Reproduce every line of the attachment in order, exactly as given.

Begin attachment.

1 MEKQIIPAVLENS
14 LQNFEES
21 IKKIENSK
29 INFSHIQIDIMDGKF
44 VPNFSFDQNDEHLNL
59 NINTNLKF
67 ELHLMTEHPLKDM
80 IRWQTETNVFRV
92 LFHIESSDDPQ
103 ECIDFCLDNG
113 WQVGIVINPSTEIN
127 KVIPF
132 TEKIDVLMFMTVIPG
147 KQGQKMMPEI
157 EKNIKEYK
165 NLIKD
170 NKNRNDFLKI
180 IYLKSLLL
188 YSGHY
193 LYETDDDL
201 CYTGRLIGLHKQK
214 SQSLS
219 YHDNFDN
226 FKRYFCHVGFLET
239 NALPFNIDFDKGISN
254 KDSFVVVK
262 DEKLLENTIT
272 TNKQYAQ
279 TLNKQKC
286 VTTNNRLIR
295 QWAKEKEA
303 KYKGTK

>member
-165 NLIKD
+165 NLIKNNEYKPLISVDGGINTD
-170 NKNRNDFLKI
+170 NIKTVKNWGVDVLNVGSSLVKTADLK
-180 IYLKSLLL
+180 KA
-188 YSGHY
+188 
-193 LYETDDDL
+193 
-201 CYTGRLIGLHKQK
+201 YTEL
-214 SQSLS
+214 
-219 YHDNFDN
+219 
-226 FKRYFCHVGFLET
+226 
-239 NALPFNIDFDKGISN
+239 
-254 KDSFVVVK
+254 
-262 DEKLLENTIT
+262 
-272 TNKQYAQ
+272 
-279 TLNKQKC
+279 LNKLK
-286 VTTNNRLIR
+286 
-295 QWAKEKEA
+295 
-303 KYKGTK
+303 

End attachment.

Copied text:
1 MEKQIIPAVLENS
14 LQNFEES
21 IKKIENSK
29 INFSHIQIDIMDGKF
44 VPNFSFDQNDEHLNL
59 NINTNLKF
67 ELHLMTEHPLKDM
80 IRWQTETNVFRV
92 LFHIESSDDPQ
103 ECIDFCLDNG
113 WQVGIVINPSTEIN
127 KVIPF
132 TEKIDVLMFMTVIPG
147 KQGQKMMPEI
157 EKNIKEYK
165 NLIKD
170 NKNRNDFLKI
180 IYLKSLLL
188 YSGHY
193 LYETDDDL
201 CYTGRLIGLHKQK
214 SQSLS
219 YHDNFDN
226 FKRYFCHVGFLET
239 NALPFNIDFDKGISN
254 KDSFVVVK
262 DEKLLENTIT
272 TNKQYAQ
279 TLNKQKC
286 VTTNNRLIR
295 QWAKEKEA
303 KYKGTK

>member
-165 NLIKD
+165 NLIKNNEYKPLISVDGGINTD
-170 NKNRNDFLKI
+170 NIKTVKNWGVDVLNVGSSLVKTADLK
-180 IYLKSLLL
+180 KA
-188 YSGHY
+188 
-193 LYETDDDL
+193 
-201 CYTGRLIGLHKQK
+201 YTEL
-214 SQSLS
+214 
-219 YHDNFDN
+219 
-226 FKRYFCHVGFLET
+226 
-239 NALPFNIDFDKGISN
+239 
-254 KDSFVVVK
+254 
-262 DEKLLENTIT
+262 
-272 TNKQYAQ
+272 
-279 TLNKQKC
+279 LNKLK
-286 VTTNNRLIR
+286 
-295 QWAKEKEA
+295 
-303 KYKGTK
+303 